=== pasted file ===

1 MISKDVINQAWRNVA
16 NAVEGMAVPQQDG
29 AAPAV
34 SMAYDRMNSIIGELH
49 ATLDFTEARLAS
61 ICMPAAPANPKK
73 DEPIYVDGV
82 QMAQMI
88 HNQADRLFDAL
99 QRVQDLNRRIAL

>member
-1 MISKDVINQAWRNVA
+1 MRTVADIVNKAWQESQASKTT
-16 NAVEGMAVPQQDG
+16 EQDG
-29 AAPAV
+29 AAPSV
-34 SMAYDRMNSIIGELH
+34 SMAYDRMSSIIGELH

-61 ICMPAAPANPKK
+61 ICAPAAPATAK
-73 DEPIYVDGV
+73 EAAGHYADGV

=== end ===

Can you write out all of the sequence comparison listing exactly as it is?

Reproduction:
1 MISKDVINQAWRNVA
16 NAVEGMAVPQQDG
29 AAPAV
34 SMAYDRMNSIIGELH
49 ATLDFTEARLAS
61 ICMPAAPANPKK
73 DEPIYVDGV
82 QMAQMI
88 HNQADRLFDAL
99 QRVQDLNRRIAL

>member
-1 MISKDVINQAWRNVA
+1 MRTVADIVNKAWQESQASKTT
-16 NAVEGMAVPQQDG
+16 EQDG
-29 AAPAV
+29 AAPSV
-34 SMAYDRMNSIIGELH
+34 SMAYDRMSSIIGELH

-61 ICMPAAPANPKK
+61 ICAPAAPATAK
-73 DEPIYVDGV
+73 EAAGHYADGV